Caught between a cold, unhappy marriage and mundane wifely duties, Louisa’s dream of being a painter never felt so distant. With her only son enlisted in the army, and her husband’s niece Muriel unsettling her with bizarre behaviour and pro-war values, she finds herself powerless in a war-torn world where being a woman finds no freedom.
But then she meets wild, strong-minded Viola Luttrell and Louisa’s world is turned upside down. Struck by Viola’s charm, the two become friends – but before long their friendship in danger.
Not only does Louisa’s husband hold a grudge against the Luttrell family, but Viola has a secret that could put both their lives at risk: she knows James Connolly, the nationalist rebel leader, and she plans to join the imminent uprising against the British.
As Viola and Louisa grow closer and their friendship blossoms into something more, the fight for freedom becomes more than a fight for a nation, but a fight for themselves.
As the terrors of the war infiltrate High Park and loyalties are tested, the women are forced to make painful decisions that could change the course of their lives forever…
Always and Forever by Sian O’Gorman (Free)
How can you find yourself again, when you can’t face what you’ve lost?
Joanna Woulfe is looking to get her life back on track after her husband John leaves their family home. Once a high-flying PR Director, Jo now looks after her son Harry and seeks support only from her mother Marietta and her best friend Nicole. But Nicole‘s own marriage is facing its greatest ever crisis, and Marietta, too, is distracted by the reappearance of an old flame, ex-Showband-singer and lothario Patrick Realta.
Soon Jo enrols with a colourful local amateur dramatics group and begins a flirtation with the handsome young Ronan Forest. But is she really ready to move on from her old life – and from her years of marriage to John? And what was it that happened three years ago that sent the couple into free-fall?
Before long Jo will realise that is only by looking back that she will ever truly be able to move forward…
Horace Winter says Goodbye by Conor Bowman (99p)
Horace Winter has led an unexceptional life. Ever since that long-ago day, when the Very Bad Thing happened, he prefers to spend time with his butterfly and moth book instead of with other human beings – an interest was passed on to him by his father.
But shortly after his retirement from his job as an assistant bank manager, Horace receives some devastating news and is forced to confront the life he has led (or hasn’t led). As he does, he meets Amanda. And Max. He gets a man jailed (sort of) and rescues the man’s son (sort of). He discovers a letter his father never posted, and sets off on a quest that changes everything.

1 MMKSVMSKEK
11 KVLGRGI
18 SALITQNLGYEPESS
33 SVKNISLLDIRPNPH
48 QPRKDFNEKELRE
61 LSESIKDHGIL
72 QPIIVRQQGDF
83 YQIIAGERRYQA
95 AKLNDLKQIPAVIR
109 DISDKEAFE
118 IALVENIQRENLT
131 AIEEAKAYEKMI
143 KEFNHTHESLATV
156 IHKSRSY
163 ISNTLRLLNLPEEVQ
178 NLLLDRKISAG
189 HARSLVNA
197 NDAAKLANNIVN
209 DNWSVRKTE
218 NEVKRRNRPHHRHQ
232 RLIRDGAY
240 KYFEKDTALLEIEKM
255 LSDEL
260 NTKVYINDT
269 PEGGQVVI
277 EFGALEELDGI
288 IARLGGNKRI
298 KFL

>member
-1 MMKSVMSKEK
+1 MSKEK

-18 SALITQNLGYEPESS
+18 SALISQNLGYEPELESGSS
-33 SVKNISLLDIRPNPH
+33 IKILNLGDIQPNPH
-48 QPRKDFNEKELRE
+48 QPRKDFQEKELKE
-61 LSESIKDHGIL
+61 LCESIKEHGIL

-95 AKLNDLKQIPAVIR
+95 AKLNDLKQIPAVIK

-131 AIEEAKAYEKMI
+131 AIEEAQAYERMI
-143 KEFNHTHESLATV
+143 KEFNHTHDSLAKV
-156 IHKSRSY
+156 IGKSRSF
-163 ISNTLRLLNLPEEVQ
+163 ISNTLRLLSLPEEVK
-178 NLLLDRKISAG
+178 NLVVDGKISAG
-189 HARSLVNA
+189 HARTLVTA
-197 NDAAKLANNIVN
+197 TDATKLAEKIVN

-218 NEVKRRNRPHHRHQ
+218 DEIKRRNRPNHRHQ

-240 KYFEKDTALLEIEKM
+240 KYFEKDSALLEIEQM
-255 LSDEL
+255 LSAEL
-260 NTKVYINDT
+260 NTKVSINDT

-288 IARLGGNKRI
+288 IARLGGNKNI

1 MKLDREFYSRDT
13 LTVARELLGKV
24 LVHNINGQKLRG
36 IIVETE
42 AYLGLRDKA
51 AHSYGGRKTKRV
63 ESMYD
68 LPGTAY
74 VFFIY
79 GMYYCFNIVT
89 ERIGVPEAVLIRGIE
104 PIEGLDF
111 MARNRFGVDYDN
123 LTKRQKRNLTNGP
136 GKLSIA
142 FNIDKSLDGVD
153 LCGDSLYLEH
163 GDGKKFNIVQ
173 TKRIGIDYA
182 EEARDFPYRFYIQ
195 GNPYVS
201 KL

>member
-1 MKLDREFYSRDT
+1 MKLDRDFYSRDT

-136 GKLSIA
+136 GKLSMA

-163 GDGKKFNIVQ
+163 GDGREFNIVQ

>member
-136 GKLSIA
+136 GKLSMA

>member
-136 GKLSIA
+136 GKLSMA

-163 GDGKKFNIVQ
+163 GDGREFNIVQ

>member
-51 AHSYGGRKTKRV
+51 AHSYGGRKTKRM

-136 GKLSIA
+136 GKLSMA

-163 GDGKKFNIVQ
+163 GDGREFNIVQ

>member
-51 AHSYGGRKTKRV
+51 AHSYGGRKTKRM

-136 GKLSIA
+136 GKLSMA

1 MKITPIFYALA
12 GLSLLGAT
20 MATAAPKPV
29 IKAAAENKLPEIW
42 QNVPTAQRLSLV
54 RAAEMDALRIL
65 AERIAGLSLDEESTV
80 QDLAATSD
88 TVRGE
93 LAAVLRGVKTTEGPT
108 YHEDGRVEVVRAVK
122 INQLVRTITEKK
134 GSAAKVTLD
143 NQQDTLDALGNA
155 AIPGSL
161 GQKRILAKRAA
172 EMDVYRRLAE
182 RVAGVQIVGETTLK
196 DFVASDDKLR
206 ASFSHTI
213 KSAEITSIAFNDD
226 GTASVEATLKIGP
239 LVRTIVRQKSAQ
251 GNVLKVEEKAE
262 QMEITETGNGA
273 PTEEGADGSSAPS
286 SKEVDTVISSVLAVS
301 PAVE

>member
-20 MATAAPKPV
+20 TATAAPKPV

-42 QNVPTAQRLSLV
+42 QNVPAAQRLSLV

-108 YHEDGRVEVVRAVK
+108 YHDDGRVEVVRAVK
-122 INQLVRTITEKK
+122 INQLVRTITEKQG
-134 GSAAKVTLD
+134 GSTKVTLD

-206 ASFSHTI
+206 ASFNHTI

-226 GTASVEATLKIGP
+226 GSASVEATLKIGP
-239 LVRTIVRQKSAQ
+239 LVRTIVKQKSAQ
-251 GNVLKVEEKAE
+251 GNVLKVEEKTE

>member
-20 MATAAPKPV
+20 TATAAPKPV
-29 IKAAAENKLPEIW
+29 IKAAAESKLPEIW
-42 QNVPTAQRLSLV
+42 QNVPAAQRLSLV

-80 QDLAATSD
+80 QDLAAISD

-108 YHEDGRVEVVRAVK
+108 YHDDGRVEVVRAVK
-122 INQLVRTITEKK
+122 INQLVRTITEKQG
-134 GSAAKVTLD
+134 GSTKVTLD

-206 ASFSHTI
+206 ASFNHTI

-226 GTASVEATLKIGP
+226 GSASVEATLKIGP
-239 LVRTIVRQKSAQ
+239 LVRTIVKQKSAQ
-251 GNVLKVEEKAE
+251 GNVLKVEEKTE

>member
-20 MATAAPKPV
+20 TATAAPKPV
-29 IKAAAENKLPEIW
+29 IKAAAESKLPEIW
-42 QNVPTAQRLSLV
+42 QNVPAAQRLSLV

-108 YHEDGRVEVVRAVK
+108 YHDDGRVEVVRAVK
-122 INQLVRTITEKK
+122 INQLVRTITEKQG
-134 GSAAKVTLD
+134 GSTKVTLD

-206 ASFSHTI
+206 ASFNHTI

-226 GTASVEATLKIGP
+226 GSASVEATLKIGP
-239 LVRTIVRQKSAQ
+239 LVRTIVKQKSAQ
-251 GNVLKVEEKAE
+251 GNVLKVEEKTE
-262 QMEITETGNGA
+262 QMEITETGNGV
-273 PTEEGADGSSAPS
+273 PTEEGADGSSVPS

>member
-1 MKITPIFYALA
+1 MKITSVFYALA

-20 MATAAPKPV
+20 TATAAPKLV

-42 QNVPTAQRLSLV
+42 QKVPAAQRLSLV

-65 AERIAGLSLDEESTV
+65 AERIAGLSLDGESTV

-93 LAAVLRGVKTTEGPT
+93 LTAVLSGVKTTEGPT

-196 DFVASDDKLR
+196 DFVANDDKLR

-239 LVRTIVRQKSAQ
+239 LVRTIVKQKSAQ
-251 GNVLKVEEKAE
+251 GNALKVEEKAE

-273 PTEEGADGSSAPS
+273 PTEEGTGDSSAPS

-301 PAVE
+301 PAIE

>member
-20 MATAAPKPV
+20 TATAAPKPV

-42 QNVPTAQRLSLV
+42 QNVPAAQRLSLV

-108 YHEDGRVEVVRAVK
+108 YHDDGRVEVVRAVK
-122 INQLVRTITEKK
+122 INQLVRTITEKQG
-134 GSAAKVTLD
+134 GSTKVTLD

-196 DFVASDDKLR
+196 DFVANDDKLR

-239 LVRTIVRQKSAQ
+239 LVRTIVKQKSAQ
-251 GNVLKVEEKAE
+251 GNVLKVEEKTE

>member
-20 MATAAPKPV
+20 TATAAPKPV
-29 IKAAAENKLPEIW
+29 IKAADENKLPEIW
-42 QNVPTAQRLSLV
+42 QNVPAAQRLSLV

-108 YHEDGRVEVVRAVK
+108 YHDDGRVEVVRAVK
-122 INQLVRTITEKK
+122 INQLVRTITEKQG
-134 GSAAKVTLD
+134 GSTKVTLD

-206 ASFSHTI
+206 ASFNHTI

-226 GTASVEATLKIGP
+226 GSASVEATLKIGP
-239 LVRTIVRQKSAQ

As Horace begins to let life in, he starts to experience a world which had almost entirely passed him by. Will he discover that man he was meant to be before it’s too late?
Man, Dog, Bike by David Kerrigan (Free)
Man, Dog, Bike is a travel memoir about a disenchanted musician challenging the notion of familiarity. The author rides a motorbike across India with a dog, and presumed dead after a near miss with The Boxing Day Tsunami, his brother travels to India to find him.
Uncorked by Paul Shore (Free)
Will a foreigner assigned to work in Provence be able to gain acceptance from his French townsfolk? Find out, as Paul Shore’s evocative story telling, wry wit, and big heart, inspire and entertain you, as he tells the tale of how he did just that.
Shore’s unwavering determination to fit into life in a quaint village, despite having smoke repeatedly blown in face, saw him eventually embraced within the local culture — at least by a few of his leery French neighbors.
Uncorked celebrates the “uncorking” of a few tightly held traditions that are near and dear to hearts of the locals of the Cote d’Azur and Provence – being taught to play pétanque (boules) under the clandestine cover of darkness; learning vernissage etiquette; drinking pastis before noon; navigating narrow village roads at top driving speed. Shore also “uncorks” personal awakenings about the value of following roads-less-travelled and making time to smell-the-roses, as we cultivate friendships and traditions. And, through exposure to the life of artist Marc Chagall, Shore reflects on the challenges that all newcomers face to gain acceptance in a foreign land.